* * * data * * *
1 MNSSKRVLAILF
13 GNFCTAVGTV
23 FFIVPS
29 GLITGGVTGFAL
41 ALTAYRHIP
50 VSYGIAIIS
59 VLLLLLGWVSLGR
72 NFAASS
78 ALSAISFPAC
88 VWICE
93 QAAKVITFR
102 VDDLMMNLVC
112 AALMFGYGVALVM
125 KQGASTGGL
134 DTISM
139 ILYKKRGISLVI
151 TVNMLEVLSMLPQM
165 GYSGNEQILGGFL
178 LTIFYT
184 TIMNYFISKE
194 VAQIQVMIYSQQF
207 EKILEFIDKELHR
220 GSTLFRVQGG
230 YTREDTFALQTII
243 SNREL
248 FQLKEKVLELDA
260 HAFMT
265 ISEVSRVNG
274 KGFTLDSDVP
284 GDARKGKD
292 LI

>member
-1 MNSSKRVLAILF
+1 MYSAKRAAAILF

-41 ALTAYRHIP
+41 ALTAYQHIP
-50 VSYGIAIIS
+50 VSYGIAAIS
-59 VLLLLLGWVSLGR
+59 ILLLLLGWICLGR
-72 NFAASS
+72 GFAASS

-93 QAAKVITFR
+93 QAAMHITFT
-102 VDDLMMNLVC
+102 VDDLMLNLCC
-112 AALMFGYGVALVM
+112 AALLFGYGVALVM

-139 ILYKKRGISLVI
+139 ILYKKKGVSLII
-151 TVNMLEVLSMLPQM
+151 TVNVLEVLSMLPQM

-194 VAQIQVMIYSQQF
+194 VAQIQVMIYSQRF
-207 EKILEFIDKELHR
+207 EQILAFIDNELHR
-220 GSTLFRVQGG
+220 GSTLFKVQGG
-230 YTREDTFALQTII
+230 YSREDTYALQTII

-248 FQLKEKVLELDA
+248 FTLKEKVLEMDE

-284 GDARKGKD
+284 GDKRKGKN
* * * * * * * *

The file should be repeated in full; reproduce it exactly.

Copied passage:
1 MNSSKRVLAILF
13 GNFCTAVGTV
23 FFIVPS
29 GLITGGVTGFAL
41 ALTAYRHIP
50 VSYGIAIIS
59 VLLLLLGWVSLGR
72 NFAASS
78 ALSAISFPAC
88 VWICE
93 QAAKVITFR
102 VDDLMMNLVC
112 AALMFGYGVALVM
125 KQGASTGGL
134 DTISM
139 ILYKKRGISLVI
151 TVNMLEVLSMLPQM
165 GYSGNEQILGGFL
178 LTIFYT
184 TIMNYFISKE
194 VAQIQVMIYSQQF
207 EKILEFIDKELHR
220 GSTLFRVQGG
230 YTREDTFALQTII
243 SNREL
248 FQLKEKVLELDA
260 HAFMT
265 ISEVSRVNG
274 KGFTLDSDVP
284 GDARKGKD
292 LI

>member
-1 MNSSKRVLAILF
+1 MYSAKRAAAILF

-41 ALTAYRHIP
+41 ALTAYQHIP
-50 VSYGIAIIS
+50 VSYGIAAIS
-59 VLLLLLGWVSLGR
+59 ILLLLLGWICLGR
-72 NFAASS
+72 GFAASS

-93 QAAKVITFR
+93 QAAMHITFT
-102 VDDLMMNLVC
+102 VDDLMLNLCC
-112 AALMFGYGVALVM
+112 AALLFGYGVALVM

-139 ILYKKRGISLVI
+139 ILYKKKGVSLII
-151 TVNMLEVLSMLPQM
+151 TVNVLEVLSMLPQM

-194 VAQIQVMIYSQQF
+194 VAQIQVMIYSQRF
-207 EKILEFIDKELHR
+207 EQILAFIDNELHR
-220 GSTLFRVQGG
+220 GSTLFKVQGG
-230 YTREDTFALQTII
+230 YSREDTYALQTII

-248 FQLKEKVLELDA
+248 FTLKEKVLEMDE

-284 GDARKGKD
+284 GDKRKGKN